The parties agree that the attendees at the September 18, 2018 meeting were the Town Manager, the Audit Committee chair, the Town’s contract accountants, and the Town’s independent auditor. This gathering does not meet the first prong of the analysis to qualify as a public body.  No evidence has been presented that this group was established or appointed by the General Assembly, Town Council, or any other public body. These individuals, or a combination thereof, do not represent a quorum or ad hoc committee of any existing public body.[11]  Thus, we find that the attendees at the September 18, 2018 meeting do not constitute a “public body” and FOIA’s open meeting requirements therefore do not apply.  The Town has not committed a FOIA violation in this respect.

 

FOIA does not require the Town to hold an open meeting for the topic discussed at the September 18, 2018 meeting.

The September 18, 2018 meeting included discussions related to the Town’s audit.  In the Petition, you argued that the audit discussions at the September 18, 2018 meeting must be conducted as an open meeting, due to the significant public interest and due to the requirements of the Town Charter and Audit Committee Charter.  FOIA requires that every meeting of a public body to discuss or take action on public business be open to the public unless it meets a statutory exception,[12] but FOIA does not compel a public body to hold open meetings for certain topics, nor does it give this Office the authority to review questions of the Town’s compliance with its own charter or other legal authorities.[13]   Based upon this record, we find that the Town did not violate FOIA in conducting the September 18, 2018 meeting.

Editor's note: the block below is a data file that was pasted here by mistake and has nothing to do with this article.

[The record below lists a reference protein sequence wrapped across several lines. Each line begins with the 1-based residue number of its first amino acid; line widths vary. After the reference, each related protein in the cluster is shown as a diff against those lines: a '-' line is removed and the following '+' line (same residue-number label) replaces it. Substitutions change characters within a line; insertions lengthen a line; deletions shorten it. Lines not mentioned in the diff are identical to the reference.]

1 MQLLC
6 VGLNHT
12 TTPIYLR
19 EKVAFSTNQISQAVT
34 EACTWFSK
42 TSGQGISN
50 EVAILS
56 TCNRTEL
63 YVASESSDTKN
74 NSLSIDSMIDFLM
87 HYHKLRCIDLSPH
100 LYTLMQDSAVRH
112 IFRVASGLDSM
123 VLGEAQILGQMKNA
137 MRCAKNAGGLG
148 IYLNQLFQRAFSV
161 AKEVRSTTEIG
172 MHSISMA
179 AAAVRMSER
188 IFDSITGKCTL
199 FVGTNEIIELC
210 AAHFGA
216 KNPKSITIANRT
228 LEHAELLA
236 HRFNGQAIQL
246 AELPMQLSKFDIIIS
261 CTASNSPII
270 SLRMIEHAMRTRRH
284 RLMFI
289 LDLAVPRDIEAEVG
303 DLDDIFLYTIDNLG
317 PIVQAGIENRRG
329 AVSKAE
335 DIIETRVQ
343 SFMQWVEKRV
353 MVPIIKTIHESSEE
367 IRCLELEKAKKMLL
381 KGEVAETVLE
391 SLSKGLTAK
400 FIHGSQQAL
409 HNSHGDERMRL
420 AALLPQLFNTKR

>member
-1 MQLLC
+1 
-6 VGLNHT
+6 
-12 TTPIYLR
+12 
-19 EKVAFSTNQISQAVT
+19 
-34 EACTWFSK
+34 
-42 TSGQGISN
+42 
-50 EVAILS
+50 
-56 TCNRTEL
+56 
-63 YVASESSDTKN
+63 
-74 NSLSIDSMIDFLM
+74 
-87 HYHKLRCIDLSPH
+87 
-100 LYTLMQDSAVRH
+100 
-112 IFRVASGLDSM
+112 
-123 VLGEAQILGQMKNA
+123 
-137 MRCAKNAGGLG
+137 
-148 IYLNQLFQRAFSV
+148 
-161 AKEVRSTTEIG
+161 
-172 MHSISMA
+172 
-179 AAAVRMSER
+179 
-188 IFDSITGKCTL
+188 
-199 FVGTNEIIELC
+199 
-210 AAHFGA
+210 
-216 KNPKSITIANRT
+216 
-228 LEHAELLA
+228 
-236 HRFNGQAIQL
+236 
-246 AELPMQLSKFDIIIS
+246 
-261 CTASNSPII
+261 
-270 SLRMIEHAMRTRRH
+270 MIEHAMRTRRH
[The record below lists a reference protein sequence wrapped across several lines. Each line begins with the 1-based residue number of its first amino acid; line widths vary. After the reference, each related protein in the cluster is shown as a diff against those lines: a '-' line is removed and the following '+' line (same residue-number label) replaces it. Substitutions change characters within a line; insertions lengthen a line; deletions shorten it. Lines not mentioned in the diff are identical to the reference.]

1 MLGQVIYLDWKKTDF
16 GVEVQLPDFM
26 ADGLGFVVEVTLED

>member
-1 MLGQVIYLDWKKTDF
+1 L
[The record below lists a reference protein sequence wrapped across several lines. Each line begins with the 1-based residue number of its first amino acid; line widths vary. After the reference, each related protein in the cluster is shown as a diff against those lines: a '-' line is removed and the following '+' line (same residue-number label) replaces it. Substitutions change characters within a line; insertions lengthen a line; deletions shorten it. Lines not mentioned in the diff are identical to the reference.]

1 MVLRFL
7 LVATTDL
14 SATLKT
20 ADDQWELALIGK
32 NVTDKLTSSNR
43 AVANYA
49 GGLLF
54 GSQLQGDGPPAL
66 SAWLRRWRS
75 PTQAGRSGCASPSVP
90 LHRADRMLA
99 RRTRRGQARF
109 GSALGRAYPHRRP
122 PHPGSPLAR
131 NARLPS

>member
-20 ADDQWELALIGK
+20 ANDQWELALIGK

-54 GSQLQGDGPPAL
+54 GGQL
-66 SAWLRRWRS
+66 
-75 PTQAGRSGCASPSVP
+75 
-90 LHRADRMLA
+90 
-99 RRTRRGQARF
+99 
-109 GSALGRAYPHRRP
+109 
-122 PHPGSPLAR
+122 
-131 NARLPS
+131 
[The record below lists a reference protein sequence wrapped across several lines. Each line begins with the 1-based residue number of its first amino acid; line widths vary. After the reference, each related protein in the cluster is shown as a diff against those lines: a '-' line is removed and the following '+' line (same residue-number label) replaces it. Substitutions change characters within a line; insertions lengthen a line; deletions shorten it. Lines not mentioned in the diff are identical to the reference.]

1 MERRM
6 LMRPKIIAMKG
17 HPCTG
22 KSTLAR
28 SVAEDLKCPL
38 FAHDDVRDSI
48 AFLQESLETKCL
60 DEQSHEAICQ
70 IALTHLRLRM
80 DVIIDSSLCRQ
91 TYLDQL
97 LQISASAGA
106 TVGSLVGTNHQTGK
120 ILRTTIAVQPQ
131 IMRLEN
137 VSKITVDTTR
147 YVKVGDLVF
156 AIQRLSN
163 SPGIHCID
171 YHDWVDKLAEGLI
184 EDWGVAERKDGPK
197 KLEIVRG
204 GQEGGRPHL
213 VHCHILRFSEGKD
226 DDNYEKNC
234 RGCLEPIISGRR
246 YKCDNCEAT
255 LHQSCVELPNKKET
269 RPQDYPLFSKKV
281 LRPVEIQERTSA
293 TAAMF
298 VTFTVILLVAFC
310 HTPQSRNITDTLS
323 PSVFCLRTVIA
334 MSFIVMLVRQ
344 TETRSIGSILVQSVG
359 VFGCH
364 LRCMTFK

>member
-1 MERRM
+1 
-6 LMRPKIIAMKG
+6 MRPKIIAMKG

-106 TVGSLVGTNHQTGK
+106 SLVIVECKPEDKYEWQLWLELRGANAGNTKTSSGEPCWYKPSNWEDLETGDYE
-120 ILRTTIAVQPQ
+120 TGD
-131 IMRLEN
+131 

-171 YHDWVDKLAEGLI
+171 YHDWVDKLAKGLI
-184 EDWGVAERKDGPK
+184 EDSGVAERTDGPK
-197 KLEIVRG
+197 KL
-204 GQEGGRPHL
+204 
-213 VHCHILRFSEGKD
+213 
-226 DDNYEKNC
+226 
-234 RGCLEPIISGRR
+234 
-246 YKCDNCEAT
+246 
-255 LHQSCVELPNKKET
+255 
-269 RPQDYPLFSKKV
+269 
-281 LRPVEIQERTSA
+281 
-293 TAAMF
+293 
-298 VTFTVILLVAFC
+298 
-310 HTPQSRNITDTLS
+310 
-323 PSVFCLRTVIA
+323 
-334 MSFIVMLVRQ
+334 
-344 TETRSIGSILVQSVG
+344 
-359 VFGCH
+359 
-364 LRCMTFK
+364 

CONCLUSION

Therefore, it is our determination that the Town has not violated FOIA as alleged.

Very truly yours,

 

/s/ Dorey L. Cole
_____________________________
Dorey L. Cole
Deputy Attorney General

 

Approved:

 

/s/ Allison E. Reardon
_______________________________

Allison E. Reardon
State Solicitor

 

cc:
Fred Townsend, Esq. (via email)

 

[1]           Reply, p. 1.

 

[2]           Reply. p. 3 (emphasis in original).